Keeping it Safe at the Logging Job Site

Posted: 2020-08-18

Logging has been one of the most dangerous occupations in the United States. According to the U.S. Bureau of Labor Statistics, logging workers had fatality rates more than ten times the all-worker rate of 3.5 fatalities per 100,000 FTE workers.

A decade ago, the logging industry employed 95,000 workers and accounted for 70 deaths in 2010 alone. These fatal accidents are why there is a need for prioritizing safety in the logging job site.

What Makes Logging a Dangerous Occupation?

There are several health and safety risks associated with logging operations, including distracted driving (mobile equipment), machinery danger zone infractions, working directly on public access roads, lifting logs or trees, inexperience, and fatigue-induced incidents. The risks become even more severe when loggers are working in dangerous conditions such as rough terrain, bad weather, and remote logging sites that are too far from health care facilities.

Every logging company should create a safety training program as part of the on-boarding process. When company safety rules and regulations are established, the risk of an accident can be significantly minimized.

Here are some ways you can increase your safety while working in a dangerous work such as a logging job site.

Always wear proper protective equipment.

Logging activities involves the operation of chainsaws, which causes dust and debris to fly through the air. To protect yourself from these particles, be sure to wear a mask that is strong enough and can filter speck of wood.

Gloves are also a piece of essential protective equipment, especially if you’re handling electrical devices. Therefore, put on gloves that are adequately insulated to avoid electrical shock.

Due to the hazards at a logging job site, it is necessary to wear bright-colored vests to make you stand out so that loggers can easily spot you.

Also, it would be best if you protect your feet at all times. Therefore, make sure you’re wearing steel-toed boots.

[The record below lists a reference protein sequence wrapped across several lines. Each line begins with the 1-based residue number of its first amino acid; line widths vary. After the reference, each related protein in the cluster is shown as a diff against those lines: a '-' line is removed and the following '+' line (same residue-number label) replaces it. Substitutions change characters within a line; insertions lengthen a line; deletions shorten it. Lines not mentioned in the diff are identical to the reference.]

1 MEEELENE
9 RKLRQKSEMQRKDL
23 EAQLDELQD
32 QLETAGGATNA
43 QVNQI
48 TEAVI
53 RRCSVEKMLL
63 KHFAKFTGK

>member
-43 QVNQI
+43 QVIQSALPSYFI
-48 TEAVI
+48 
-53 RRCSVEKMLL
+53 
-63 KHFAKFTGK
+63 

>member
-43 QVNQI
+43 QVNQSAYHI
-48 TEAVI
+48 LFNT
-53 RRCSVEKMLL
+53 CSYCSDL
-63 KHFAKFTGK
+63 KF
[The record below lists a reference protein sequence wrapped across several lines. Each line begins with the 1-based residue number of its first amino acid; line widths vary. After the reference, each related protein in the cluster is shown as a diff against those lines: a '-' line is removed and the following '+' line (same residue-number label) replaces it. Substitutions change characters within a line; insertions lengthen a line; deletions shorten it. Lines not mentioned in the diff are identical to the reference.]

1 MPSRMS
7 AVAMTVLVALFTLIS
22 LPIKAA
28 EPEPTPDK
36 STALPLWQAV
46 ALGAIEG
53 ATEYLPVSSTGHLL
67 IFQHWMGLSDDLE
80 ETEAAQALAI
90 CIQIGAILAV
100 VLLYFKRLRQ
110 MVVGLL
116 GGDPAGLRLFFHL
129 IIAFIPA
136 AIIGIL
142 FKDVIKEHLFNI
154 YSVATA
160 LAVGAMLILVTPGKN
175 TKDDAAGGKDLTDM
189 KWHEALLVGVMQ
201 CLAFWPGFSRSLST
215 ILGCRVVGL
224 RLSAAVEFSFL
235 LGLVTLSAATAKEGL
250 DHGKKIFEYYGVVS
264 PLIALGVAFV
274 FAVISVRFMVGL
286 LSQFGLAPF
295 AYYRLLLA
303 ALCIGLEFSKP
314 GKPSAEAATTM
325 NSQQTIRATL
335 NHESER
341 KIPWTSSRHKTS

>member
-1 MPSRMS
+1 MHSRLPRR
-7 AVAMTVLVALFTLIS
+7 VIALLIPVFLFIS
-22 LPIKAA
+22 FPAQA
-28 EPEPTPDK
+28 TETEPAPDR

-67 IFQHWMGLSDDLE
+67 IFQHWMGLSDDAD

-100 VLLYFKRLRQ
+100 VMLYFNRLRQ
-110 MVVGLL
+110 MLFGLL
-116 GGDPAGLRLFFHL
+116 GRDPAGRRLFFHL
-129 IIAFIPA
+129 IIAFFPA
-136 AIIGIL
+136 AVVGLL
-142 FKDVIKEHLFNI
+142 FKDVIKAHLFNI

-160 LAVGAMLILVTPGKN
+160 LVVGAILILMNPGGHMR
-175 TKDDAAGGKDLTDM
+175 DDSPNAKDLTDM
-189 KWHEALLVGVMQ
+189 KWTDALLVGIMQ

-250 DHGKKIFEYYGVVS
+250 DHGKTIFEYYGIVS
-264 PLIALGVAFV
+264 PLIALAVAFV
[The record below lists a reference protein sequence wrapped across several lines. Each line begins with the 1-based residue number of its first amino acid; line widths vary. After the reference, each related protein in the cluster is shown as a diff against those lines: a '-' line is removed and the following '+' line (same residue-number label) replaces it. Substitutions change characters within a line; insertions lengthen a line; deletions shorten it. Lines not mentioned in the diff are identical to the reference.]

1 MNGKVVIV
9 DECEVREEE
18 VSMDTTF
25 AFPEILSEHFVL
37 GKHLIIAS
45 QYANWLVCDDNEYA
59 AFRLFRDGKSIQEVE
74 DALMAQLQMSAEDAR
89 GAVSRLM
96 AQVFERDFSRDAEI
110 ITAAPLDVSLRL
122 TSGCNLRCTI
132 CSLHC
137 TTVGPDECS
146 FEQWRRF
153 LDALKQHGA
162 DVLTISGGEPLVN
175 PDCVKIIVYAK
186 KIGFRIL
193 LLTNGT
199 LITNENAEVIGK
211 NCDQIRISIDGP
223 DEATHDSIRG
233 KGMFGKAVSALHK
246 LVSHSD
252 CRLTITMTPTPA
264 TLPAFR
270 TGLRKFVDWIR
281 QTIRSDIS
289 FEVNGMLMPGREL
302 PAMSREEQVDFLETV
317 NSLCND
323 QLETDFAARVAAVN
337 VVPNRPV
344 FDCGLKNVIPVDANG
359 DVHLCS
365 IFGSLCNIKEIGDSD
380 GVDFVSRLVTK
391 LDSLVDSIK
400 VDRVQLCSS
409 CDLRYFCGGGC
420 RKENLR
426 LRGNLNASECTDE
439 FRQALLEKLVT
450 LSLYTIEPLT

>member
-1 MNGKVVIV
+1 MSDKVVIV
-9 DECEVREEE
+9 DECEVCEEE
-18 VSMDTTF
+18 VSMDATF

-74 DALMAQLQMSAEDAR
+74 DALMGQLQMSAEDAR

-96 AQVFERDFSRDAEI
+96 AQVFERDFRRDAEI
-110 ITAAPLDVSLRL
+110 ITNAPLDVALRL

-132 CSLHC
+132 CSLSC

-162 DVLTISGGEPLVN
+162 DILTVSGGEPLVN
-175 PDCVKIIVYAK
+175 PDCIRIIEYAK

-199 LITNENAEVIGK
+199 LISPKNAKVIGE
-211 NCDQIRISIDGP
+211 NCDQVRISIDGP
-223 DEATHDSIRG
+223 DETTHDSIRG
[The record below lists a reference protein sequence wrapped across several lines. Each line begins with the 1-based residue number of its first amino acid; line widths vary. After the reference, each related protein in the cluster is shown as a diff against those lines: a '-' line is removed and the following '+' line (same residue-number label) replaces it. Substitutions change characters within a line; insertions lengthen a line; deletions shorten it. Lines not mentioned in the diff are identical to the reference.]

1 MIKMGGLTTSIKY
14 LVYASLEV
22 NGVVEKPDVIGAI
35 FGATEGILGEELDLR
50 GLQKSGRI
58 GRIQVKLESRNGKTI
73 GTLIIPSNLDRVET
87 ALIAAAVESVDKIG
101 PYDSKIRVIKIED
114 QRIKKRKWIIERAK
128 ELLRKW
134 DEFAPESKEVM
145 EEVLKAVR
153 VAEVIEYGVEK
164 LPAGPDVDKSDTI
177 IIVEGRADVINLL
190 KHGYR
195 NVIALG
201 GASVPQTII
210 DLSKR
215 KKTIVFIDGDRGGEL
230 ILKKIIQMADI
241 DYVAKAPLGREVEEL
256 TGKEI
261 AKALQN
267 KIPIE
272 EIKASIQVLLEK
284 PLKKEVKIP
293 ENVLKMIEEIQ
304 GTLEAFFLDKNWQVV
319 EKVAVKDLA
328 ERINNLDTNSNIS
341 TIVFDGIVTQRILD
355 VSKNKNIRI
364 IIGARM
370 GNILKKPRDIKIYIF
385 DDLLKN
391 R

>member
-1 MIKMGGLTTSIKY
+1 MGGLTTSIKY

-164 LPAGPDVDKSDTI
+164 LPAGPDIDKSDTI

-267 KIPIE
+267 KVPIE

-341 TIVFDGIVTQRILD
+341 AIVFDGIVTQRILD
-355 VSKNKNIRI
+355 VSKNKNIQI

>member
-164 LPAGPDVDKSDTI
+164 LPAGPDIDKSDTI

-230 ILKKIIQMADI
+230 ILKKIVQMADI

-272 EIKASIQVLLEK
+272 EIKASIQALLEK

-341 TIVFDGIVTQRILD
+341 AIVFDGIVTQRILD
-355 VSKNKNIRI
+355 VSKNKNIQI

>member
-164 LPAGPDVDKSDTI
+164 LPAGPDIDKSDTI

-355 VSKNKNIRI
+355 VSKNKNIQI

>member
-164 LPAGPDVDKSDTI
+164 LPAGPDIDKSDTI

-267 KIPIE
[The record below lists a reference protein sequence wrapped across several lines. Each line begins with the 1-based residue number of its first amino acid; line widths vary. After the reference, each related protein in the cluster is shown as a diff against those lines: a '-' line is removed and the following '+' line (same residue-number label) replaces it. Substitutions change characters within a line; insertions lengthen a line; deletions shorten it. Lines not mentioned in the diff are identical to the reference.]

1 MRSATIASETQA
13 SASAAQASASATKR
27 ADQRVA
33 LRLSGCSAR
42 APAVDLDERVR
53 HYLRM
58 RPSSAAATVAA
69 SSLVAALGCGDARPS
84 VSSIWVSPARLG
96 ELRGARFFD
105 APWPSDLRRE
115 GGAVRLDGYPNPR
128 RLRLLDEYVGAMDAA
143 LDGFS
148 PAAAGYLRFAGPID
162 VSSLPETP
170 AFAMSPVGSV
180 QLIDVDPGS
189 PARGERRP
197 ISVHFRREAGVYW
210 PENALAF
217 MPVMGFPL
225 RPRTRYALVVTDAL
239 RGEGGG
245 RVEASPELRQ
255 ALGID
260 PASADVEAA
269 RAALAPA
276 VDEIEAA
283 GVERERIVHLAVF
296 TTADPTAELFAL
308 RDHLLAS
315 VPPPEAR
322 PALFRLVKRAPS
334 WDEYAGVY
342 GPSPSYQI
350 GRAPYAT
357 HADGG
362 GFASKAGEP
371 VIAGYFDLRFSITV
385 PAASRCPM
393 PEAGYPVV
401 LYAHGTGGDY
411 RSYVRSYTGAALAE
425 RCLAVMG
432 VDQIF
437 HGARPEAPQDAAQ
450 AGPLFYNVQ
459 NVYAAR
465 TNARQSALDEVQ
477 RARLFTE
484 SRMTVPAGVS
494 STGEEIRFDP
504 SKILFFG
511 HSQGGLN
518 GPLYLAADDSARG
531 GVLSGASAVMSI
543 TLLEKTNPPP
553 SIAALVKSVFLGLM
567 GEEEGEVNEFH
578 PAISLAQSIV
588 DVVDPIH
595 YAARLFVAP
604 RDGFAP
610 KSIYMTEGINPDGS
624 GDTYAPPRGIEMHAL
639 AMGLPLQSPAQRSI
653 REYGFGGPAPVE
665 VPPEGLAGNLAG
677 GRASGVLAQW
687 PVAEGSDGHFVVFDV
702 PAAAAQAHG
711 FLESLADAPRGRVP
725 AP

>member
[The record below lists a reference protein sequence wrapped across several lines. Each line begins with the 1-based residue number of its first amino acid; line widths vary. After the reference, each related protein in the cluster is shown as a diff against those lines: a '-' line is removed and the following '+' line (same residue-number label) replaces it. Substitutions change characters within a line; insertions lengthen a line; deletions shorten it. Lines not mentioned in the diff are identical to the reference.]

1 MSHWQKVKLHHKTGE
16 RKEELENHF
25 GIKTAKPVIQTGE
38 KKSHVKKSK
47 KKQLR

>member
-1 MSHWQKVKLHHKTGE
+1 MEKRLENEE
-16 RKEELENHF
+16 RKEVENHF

Be mindful of your surroundings.

Perhaps the best way to keep yourself safe in a logging job site is to be aware of what’s around you. When working with tall, heavy objects (like trees), be watchful of the direction where they are falling. That’s because hundreds of loggers suffer from overhead hazards each year. 

There should be at least two tree lengths between you and the tree that is being felled. This is an effective way to minimize the risk and injuries on the job.

If you’re working near machinery, follow company safety procedures before entering the danger zone of the machine. Some of the things you can do to ensure safety are to communicate via radio or at least maintain eye contact and establish a well-understood hand signal system that tells you to “stop”. You and your co-workers should watch out for one another. 

Keep your equipment in tip-top shape.

Regular maintenance of your heavy equipment ensures they are running smoothly and predictably to avoid delays. More importantly, a piece of equipment that undergoes regular tune-up is much less likely to fail compared to one that isn’t regularly looked after.

With regular maintenance, you can retain the operation of safety mechanisms on the equipment, protecting you from harm on the job. A machine that’s acting up while running could put the operator and other workers at risk of injury.

Also, you can take simple steps to ensure operational safety. Here are some examples:

  • Always set the parking brake on logging machines when not in use
  • Do not operate a machine with faulty electrical connections or power cord
  • Use the right tools for the specific jobs and avoid overexerting yourself and the machine

Allow only qualified people to operate machinery.

If anyone thinks that operating heavy machinery is a walk in the park, they should think again. Running machines like chainsaws and skidders require training and experience to ensure safety. Formal training allows people to operate logging equipment safely and efficiently. When someone takes formal lessons, they will learn the finer points of logging equipment operation. They will be handling equipment with finesse and care.

Besides, formal training ensures that the operator is working on the equipment with minimal risk to fellow workers. It also gives him an understanding of the required state and federal government safety regulations.